Prices Rise As Heat Grips Japan, But More Yamal Flows Seen
July 27 (Reuters) - Asian spot liquefied natural gas (LNG) prices rose this week as a heatwave gripped Japan and high temperatures swept across South Korea and parts of China boosting cooling demand though relief is set to come from new Russian supplies.
Spot prices for September <LNG-AS> delivery in Asia were assessed at $9.75 per million British thermal units (Btu), up 25 cents from the previous week.
Contrary to previous forecasts, temperatures in Japan stayed above average in a prolonged heatwave that killed dozens of people. It also prompted electric utilities to fire up mothballed oil and gas-fired power plants left on standby.
The heat hit South Korea too but any increase in gas demand may be muted by the start-up of the 950-megawatt Hanul No.2 nuclear reactor, which is expected to by fully operational by Sunday.
LNG imports into South Korea hit record levels in the first half of the year but such volumes will not be sustainable as anticipated nuclear start-ups will leave an average of only six reactors offline over the rest of the year.
The second train at Novatek's Arctic Russian operations in Yamal has started operations, one trader said. Novatek said last year that the second train would start operations in the third quarter of this year.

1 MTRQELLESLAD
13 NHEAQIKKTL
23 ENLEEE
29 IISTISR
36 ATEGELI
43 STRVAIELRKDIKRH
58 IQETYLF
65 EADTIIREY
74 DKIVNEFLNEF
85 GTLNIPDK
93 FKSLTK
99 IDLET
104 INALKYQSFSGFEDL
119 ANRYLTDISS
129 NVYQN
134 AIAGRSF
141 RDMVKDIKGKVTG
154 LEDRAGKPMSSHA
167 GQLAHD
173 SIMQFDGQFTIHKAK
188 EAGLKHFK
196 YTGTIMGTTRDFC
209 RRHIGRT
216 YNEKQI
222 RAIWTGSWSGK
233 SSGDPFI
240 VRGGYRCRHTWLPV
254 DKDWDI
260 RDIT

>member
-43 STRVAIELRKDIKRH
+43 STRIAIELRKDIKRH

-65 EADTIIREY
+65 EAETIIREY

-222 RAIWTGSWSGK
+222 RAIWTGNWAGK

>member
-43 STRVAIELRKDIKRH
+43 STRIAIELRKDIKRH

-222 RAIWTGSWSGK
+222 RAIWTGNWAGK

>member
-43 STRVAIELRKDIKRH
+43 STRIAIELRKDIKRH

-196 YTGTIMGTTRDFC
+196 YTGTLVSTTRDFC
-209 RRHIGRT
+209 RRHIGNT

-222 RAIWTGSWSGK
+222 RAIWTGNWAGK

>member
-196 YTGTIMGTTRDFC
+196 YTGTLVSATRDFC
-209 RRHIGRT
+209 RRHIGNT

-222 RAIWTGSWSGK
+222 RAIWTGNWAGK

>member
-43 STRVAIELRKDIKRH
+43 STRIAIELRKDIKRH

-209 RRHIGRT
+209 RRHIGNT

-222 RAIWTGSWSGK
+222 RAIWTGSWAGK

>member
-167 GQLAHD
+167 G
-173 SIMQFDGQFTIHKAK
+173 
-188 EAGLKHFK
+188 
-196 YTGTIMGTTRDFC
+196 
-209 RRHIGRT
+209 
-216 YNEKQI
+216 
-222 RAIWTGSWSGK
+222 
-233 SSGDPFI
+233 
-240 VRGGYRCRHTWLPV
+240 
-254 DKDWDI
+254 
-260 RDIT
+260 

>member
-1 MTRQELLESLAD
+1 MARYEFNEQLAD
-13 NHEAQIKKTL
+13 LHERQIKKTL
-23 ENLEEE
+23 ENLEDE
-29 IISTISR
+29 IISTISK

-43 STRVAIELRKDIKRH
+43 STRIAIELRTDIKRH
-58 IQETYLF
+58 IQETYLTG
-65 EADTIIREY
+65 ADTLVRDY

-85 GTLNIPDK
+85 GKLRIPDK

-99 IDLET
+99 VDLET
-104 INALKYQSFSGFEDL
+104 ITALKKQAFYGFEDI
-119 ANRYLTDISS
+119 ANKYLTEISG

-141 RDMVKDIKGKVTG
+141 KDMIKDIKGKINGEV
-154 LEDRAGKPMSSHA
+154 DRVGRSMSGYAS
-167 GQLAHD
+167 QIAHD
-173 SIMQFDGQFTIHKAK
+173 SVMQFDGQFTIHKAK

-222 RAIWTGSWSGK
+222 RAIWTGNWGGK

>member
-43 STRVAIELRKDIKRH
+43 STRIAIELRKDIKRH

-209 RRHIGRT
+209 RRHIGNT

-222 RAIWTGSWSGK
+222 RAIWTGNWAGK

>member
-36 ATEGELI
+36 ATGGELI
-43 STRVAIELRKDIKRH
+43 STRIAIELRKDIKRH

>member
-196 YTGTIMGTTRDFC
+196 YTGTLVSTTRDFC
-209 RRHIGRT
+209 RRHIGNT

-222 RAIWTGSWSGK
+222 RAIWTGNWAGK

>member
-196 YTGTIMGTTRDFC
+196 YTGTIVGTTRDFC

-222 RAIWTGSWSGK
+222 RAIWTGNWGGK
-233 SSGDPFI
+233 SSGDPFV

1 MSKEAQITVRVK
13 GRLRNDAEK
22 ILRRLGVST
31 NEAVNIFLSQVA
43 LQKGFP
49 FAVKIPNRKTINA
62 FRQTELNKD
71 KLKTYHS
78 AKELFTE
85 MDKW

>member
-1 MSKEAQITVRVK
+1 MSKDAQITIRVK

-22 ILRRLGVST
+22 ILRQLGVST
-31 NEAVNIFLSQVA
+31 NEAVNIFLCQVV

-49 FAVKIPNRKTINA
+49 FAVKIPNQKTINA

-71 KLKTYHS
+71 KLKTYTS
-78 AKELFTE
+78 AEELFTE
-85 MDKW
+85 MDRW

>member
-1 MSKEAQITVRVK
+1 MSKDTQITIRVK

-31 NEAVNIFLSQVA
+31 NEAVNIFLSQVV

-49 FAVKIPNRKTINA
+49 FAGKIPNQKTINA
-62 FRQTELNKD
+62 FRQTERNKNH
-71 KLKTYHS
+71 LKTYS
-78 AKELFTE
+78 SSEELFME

"The start of Yamal's Train 2 is easing the pain for buyers but demand due to the heatwave seems to be picking up," said one trader.
Papua New Guinea launched a tender offering a cargo for Aug. 22-29 and the bids were seen to be bullish although the result is not yet known, the trader said.
However, Russia's Sakhalin II cargo offered in the first half of September was sold to a shareholder of the plant for an estimated $9.70 per mmBtu. Another trader cited a potential transaction range of $9.65-$9.70 per mmBtu.
He sees September prices around the $9.75 per mmBtu mark.
Aside from Yamal, traders were also waiting on new supplies from Japan's Inpex, which expects its Ichthys plant in Australia to start up in September.
European spot prices so far remain uncompetitive with Asia in drawing away Qatari cargoes, as storage inventories recover across the continent.
(Reporting by Sabina Zawadzki in LONDON, editing by David Evans)
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